Please note: This article is published as an archive copy from Philadelphia City Paper. My City Paper is not affiliated with Philadelphia City Paper. Philadelphia City Paper was an alternative weekly newspaper in Philadelphia, Pennsylvania. The last edition was published on October 8, 2015.

September 28-October 4, 2006

Cover Story

"Nothing Will Ever Be The Same"

Edited By Frank Lewis - September 13, 2001

City Paper 's production schedule isn't always flexible enough to accommodate late-breaking news, but when two planes hit the World Trade Center on a Tuesday morning, slightly over 24 hours before the paper would normally be put to bed, there was no question of running with the planned Fall Guide cover. Howard Altman, Jim Barry, Daniel Brook, Jenn Carbin, Daryl Gale, Mary Patel, Gwen Shaffer, Rick Valenzuela and David Warner (then on sabbatical in New York) hit the streets, filing time-coded dispatches from around the city, the first logged less than an hour after the second plane hit. Managing Editor Frank Lewis put the pieces together for a first look at a world shaken to its foundations, and art director Brian Hogan turned the sky around the towers blood-red. The paper's 9/11 coverage and the cover image took first place at that year's Keystone Awards.

11:30 a.m., Center City
Bewildered tourists, unable to visit the Liberty Bell and Independence Hall, wander aimlessly, jostling with the office workers who are scrambling to get home early. Some see the early workday as a reprieve, but most are frightened and confused. Most cell phones have spotty reception, and people are frantically trying to call loved ones.

"If it can happen in New York, it can happen here," says one woman, nervously smoking a cigarette as she waits for a bus on Market Street. She refuses to give her name for publication, as does her companion, a healthy dose of paranoia added to the mix of emotions.


"There's only one major city between New York and Washington, and it ain't Baltimore," the second woman pipes up. "And we have lots of national symbols here."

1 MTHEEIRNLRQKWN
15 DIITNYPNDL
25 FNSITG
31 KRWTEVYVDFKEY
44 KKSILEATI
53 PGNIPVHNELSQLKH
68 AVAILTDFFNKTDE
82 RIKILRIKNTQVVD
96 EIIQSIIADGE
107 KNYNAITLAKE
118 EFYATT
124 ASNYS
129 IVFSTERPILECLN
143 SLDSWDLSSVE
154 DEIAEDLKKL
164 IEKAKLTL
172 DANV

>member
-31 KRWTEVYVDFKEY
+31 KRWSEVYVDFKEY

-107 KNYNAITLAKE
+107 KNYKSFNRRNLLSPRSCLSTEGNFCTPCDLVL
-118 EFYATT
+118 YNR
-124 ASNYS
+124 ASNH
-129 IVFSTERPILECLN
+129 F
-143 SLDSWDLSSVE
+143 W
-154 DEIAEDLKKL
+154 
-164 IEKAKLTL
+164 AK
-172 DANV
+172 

12:30 p.m., Fifth and Market
A crowd gathers on the patio outside KYW's studio. Tourists, passersby and curious onlookers huddle around a 13-inch television to watch Dan Rather recount the horrors in New York and Washington. Some weep openly, others shake their heads and vow revenge against the bastards responsible for the carnage.

Ten minutes later, Police Commissioner John Timoney conducts an impromptu press conference in front of the Liberty Bell for a half-dozen reporters.

"One thing I guarantee is that policing in this country is changed forever," says Timoney, "in more ways than I can count here. We have to change the way we look at internal and external security from now on."

Lewis, now editor of the Cleveland Free Times , recalls that the decision to scrap the planned cover took "about 30 seconds." Looking back on the issue, he says it "accurately reflects the confusion of the day. It's easy to forget that no one had any sense of what might happen." For months afterward, an alternate version of the cover graced editor Howard Altman's door, whose headline captured an equally accurate, if less measured, reaction to the day's events: "Jesus Fucking Christ!"

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